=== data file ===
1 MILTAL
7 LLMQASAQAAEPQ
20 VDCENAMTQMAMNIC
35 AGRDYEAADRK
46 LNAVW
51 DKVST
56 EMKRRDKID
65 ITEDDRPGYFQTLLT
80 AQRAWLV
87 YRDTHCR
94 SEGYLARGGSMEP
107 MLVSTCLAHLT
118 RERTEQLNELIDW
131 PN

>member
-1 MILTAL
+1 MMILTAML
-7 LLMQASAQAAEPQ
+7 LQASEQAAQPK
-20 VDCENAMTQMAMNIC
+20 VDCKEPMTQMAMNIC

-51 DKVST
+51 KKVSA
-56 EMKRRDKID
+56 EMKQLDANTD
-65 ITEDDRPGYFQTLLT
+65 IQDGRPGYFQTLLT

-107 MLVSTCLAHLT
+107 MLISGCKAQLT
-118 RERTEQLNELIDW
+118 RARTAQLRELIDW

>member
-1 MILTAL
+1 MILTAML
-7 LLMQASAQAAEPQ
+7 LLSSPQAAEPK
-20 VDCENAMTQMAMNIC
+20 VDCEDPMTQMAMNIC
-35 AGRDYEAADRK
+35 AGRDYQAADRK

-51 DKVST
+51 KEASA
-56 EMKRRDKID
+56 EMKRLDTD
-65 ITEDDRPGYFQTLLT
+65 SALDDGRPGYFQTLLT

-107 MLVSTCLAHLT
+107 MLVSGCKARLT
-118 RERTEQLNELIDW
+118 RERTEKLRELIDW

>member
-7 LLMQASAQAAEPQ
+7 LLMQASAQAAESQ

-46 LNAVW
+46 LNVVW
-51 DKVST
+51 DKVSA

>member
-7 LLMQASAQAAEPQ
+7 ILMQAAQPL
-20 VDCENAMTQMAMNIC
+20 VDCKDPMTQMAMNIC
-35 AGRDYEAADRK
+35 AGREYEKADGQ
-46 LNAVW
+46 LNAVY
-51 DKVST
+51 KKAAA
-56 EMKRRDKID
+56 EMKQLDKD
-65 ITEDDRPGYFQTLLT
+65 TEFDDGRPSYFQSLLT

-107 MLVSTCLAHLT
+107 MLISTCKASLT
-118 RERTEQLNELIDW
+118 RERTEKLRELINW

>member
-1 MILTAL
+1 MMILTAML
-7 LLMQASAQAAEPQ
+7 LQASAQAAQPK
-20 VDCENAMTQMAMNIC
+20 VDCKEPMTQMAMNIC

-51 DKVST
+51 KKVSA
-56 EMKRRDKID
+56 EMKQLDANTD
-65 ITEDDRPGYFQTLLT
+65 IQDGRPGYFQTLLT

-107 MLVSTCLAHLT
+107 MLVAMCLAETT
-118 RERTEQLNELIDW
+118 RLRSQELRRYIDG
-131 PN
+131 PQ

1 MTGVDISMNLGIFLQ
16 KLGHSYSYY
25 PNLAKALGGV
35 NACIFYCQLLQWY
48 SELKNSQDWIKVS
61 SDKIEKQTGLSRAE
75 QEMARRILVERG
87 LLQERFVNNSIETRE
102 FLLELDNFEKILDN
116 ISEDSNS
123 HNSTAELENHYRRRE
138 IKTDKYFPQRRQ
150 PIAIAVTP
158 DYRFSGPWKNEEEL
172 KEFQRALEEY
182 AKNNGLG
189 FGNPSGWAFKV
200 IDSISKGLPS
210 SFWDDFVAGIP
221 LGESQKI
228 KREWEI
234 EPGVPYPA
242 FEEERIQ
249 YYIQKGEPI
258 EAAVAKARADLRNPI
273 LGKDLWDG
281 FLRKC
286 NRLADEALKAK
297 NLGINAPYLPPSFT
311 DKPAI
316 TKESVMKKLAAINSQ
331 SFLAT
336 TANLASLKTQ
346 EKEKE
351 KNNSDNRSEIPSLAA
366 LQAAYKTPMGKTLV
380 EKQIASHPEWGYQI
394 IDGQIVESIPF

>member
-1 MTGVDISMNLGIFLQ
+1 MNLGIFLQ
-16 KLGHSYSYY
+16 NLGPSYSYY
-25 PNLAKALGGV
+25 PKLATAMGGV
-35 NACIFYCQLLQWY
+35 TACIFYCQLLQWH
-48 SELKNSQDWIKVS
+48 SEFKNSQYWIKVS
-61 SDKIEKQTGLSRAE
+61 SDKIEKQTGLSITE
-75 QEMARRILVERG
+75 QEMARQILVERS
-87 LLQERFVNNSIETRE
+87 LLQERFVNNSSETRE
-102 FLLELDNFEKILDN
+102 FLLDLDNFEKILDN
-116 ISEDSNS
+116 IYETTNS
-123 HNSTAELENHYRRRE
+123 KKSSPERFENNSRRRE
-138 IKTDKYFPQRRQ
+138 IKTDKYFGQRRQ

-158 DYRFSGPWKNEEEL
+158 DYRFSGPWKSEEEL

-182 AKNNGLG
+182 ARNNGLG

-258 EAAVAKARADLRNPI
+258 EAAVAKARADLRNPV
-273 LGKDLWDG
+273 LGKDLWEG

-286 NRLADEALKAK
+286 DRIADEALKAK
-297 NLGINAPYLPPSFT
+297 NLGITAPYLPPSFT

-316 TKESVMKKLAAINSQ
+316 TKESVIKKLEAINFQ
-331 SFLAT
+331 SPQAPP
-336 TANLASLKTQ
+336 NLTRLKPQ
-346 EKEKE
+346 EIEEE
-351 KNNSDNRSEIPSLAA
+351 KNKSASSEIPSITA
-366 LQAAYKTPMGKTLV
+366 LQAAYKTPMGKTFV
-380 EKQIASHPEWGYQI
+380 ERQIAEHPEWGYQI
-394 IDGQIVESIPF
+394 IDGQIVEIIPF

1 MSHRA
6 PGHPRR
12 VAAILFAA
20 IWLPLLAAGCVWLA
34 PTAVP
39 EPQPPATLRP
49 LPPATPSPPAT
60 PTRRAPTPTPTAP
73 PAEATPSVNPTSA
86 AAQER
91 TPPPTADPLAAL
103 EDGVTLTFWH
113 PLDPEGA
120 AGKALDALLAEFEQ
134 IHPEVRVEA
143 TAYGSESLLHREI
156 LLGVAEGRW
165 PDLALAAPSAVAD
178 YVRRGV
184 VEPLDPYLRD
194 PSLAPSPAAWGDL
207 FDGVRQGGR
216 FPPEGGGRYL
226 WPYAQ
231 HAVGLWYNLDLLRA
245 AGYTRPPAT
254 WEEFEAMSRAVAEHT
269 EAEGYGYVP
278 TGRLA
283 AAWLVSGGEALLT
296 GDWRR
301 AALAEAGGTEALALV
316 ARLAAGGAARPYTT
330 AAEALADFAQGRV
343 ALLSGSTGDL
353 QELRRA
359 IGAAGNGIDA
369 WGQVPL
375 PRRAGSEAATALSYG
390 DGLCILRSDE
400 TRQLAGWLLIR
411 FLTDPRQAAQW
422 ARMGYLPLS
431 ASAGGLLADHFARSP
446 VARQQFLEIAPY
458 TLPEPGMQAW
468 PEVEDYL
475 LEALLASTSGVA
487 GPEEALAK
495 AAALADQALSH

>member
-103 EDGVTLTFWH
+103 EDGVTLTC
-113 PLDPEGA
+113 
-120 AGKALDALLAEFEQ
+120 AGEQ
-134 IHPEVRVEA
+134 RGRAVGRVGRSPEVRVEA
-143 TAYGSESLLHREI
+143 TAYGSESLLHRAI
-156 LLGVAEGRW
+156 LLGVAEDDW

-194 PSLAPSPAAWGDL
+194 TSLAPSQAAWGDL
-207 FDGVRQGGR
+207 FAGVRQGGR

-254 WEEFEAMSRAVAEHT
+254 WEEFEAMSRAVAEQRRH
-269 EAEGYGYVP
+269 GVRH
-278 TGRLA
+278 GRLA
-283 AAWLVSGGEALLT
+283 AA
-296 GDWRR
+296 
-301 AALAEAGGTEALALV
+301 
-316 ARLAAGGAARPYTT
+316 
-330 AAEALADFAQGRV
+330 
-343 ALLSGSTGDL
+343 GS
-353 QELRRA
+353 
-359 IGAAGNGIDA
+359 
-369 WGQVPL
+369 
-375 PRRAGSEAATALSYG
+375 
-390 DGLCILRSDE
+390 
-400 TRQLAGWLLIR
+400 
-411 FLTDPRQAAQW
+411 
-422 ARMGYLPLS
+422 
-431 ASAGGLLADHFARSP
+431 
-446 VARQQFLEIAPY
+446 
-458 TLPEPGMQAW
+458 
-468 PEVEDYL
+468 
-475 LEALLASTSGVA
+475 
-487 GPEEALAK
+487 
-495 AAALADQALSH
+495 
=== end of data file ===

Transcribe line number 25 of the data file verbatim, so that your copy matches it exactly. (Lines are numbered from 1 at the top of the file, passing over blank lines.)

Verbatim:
+56 EMKQLDANTD